In a mountain meadow bursting with colorful wildflowers, Mohammad
(Mohsen Ramezani), a 5-year-old blind boy, has come to find his granny
(Salime Feizi). His two, bubbly sisters (Elham Sharifi and Farahnaz
Safari) form his advance party. Dressed in colorful, native Iranian
costumes that rival the flowers, they find his granny and lead her to
the tree behind which he is hiding.
Mohammad is the central character of THE COLOR OF PARADISE by
writer/director Majid Majidi (THE CHILDREN OF HEAVEN). A simple and
sometimes poignant tale, the story is completely overwhelmed by the
picture's lush visuals. Much like Martin Scorsese's KUNDUN, the film's
enjoyment stems mainly from its look. The story is so minimal that it
is barely present.
The narrative involves a poor father (Hossein Mahjoub) who feels unable
to cope with his bright, brave blind boy, so he takes the boy to his
paternal grandmother to live. The boy's sisters already live with her.
The movie consists of small vignettes. A typical one concerns a baby
bird, which Mohammad hears crying in the grass. Digging slowly, he
locates the bird under some leaves. Using his acute sense of hearing,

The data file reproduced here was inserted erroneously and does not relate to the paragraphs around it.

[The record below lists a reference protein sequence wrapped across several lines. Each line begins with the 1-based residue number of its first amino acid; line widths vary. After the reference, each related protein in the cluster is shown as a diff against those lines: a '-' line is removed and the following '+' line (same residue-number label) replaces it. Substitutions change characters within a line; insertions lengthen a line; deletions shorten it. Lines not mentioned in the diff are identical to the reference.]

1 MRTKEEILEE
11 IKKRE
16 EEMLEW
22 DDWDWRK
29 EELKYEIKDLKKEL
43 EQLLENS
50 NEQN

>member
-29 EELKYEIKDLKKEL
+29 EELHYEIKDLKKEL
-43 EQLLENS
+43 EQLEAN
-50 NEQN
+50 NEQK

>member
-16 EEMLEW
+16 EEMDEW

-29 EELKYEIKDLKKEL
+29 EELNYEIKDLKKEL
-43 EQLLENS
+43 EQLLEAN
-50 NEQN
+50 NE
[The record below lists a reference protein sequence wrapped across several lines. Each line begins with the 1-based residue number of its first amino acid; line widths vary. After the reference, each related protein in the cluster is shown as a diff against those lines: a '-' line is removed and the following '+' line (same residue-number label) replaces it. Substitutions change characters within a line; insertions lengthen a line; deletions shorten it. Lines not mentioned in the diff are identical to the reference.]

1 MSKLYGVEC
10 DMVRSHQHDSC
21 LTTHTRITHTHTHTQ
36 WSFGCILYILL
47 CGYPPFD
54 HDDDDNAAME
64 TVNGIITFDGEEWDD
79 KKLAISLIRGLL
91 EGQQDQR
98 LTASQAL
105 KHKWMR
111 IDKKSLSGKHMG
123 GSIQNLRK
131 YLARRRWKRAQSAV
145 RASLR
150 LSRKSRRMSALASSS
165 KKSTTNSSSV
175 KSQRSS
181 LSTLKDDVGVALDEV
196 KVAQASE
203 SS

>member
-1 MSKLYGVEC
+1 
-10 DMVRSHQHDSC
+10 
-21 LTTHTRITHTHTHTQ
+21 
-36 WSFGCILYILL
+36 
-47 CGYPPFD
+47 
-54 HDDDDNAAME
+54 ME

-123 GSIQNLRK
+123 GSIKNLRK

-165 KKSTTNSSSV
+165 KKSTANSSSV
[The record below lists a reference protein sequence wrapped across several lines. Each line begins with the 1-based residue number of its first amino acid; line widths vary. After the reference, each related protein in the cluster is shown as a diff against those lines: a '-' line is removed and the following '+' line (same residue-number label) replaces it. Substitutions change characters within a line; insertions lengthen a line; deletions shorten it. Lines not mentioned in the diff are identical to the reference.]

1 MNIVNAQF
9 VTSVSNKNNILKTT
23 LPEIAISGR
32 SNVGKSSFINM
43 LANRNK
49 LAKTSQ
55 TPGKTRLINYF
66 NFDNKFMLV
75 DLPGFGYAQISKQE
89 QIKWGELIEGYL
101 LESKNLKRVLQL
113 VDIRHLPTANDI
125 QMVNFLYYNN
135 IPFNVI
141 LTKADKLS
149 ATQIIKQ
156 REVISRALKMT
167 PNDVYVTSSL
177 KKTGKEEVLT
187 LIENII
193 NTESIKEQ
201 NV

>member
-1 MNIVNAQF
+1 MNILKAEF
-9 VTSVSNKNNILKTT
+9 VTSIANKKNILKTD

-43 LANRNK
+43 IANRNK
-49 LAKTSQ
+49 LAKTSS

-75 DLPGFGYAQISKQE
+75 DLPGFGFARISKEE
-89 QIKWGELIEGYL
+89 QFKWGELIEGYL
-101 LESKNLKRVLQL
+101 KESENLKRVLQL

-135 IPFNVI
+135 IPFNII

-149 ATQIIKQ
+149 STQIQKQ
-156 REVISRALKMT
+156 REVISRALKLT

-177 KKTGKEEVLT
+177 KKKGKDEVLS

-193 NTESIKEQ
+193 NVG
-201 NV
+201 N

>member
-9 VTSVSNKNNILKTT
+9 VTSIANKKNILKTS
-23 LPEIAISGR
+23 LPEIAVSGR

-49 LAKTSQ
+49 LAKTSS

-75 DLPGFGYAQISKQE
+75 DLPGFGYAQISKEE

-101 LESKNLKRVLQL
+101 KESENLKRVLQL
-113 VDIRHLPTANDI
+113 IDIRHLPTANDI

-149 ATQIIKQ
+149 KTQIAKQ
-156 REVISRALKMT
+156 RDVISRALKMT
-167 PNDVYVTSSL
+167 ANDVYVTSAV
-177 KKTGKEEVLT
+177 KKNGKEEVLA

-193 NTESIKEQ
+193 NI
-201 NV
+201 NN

he climbs a tree until he discovers the mother bird wailing away in her
nest. After uniting mother and son, Mohammad slowly retreats to the
relative safety of the ground.
Most scenes celebrate the joys of the Iranian countryside, where the
film is set. Clouds float by, woodpeckers peck and rain pours. The
problem with all of this pastoral beauty is that, with the absence of
much dialog, the picture is frequently sleep inducing.
The gripping ending makes the film much more intense than its PG rating
would imply. Nevertheless, it is the best part of the movie.
THE COLOR OF PARADISE runs 1:30. The film is in Persian with English
subtitles. It is rated PG for thematic elements and would be fine for
kids around 11 and up.
Copyright © 2000 Steve Rhodes